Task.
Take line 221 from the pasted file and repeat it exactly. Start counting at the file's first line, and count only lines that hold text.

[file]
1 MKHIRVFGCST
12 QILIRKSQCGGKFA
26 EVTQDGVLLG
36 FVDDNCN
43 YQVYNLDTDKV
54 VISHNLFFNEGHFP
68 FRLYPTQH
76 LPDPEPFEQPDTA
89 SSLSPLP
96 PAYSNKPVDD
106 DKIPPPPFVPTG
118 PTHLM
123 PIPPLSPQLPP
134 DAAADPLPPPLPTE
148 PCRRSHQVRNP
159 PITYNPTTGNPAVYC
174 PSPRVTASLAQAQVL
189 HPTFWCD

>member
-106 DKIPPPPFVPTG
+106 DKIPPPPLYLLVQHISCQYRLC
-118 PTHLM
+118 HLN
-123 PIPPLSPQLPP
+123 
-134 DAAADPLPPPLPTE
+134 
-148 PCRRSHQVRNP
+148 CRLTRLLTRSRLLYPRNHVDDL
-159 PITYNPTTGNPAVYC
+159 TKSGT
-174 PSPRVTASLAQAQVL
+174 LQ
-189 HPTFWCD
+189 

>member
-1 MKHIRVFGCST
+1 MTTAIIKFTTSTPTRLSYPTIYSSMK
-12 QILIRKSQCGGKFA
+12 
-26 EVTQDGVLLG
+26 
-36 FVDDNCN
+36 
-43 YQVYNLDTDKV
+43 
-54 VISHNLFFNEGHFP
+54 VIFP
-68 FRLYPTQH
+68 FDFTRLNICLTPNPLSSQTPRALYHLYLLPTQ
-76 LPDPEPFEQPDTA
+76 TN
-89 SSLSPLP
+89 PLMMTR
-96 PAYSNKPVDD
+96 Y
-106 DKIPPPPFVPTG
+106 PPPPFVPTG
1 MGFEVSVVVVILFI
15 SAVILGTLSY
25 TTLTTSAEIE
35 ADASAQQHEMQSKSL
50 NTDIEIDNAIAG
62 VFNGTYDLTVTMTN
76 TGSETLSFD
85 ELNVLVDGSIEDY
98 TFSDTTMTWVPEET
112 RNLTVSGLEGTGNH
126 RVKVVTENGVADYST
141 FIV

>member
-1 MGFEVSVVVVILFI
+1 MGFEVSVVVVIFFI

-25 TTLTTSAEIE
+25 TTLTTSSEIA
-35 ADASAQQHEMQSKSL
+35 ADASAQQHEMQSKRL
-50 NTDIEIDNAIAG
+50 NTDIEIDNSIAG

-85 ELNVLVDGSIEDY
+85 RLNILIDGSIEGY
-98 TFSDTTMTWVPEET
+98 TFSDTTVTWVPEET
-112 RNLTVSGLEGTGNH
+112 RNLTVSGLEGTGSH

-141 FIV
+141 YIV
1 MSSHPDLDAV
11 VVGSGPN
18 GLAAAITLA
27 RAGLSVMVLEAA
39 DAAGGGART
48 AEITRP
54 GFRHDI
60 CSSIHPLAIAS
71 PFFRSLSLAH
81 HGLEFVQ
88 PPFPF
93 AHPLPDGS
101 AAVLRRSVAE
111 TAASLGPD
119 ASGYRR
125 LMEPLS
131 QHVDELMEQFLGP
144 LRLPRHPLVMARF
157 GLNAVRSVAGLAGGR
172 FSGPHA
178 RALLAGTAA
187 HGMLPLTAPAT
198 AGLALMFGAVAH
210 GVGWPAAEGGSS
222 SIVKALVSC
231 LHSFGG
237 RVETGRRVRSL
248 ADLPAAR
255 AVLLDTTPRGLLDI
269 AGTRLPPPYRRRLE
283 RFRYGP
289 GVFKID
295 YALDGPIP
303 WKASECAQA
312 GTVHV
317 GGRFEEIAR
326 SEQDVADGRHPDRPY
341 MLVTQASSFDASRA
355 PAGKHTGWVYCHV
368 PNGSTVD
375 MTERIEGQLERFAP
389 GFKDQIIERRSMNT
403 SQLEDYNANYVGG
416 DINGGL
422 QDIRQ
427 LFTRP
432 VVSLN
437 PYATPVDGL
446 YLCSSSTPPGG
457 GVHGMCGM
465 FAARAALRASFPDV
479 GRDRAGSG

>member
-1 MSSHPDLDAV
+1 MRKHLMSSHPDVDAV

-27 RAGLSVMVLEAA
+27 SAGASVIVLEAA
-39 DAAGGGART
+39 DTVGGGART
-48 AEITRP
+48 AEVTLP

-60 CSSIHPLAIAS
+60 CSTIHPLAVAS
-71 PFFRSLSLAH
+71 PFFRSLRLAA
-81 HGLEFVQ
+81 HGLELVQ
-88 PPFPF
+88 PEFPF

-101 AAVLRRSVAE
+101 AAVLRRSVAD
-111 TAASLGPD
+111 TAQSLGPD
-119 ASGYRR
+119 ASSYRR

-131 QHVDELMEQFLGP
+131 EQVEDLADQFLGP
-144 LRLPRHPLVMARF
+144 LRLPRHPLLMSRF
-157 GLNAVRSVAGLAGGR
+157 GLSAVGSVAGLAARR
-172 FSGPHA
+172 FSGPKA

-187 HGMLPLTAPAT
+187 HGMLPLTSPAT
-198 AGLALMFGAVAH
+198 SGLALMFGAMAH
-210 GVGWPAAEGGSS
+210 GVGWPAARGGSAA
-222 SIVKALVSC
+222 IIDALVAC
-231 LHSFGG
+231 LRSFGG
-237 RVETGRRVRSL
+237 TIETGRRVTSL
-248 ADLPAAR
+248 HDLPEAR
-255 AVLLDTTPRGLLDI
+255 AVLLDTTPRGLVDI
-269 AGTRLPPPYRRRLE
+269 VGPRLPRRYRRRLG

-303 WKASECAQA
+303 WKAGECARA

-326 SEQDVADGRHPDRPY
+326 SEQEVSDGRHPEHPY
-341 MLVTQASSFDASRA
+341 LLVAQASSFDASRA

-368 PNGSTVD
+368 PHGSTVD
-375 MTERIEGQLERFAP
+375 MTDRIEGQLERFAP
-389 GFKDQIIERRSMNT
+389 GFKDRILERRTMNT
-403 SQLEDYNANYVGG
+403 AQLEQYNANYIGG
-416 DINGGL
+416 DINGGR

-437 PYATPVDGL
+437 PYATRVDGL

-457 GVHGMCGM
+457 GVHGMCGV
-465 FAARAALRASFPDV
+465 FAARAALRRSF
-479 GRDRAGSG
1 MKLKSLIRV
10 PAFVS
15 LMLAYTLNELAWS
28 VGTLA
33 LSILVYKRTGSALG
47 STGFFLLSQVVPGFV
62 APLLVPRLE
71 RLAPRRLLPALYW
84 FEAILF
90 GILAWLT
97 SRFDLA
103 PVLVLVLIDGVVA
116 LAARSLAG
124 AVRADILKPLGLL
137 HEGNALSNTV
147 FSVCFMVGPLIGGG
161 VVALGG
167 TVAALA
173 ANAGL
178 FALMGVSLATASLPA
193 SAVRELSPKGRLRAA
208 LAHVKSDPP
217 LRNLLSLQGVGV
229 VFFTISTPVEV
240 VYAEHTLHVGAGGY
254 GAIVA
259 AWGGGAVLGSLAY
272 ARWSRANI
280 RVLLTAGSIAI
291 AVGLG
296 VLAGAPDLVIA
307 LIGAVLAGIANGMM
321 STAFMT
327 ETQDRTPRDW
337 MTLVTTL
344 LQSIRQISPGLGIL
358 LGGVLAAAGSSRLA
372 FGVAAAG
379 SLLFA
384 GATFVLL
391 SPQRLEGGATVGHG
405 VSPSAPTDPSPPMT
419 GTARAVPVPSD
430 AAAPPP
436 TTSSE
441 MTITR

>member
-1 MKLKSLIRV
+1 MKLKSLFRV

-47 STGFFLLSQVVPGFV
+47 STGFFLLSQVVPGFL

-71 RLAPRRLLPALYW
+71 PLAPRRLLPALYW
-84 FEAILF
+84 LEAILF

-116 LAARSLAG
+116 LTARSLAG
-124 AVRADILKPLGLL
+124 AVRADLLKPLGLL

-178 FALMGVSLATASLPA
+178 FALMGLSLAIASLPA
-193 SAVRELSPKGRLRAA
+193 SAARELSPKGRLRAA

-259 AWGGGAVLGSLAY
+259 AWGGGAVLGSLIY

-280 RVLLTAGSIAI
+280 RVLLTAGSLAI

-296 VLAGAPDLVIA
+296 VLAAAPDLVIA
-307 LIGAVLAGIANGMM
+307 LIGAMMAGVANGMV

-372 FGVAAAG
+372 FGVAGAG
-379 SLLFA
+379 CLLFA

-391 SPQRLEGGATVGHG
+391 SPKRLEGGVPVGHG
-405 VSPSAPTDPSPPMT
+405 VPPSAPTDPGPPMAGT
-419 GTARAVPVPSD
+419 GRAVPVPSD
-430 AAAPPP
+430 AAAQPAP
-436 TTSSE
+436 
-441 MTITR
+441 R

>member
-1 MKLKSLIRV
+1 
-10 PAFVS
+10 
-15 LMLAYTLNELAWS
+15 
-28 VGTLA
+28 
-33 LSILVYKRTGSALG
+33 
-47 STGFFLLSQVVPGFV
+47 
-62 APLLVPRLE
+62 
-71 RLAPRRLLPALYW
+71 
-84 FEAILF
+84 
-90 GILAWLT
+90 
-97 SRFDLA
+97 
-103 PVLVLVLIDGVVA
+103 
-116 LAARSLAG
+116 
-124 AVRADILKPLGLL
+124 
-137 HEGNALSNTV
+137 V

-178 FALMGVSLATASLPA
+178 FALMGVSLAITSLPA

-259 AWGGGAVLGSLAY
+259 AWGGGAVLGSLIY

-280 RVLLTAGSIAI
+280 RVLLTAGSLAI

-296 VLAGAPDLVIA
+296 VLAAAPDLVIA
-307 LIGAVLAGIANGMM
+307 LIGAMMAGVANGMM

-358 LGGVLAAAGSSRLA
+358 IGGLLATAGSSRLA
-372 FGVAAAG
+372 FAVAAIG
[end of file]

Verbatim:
90 GILAWLT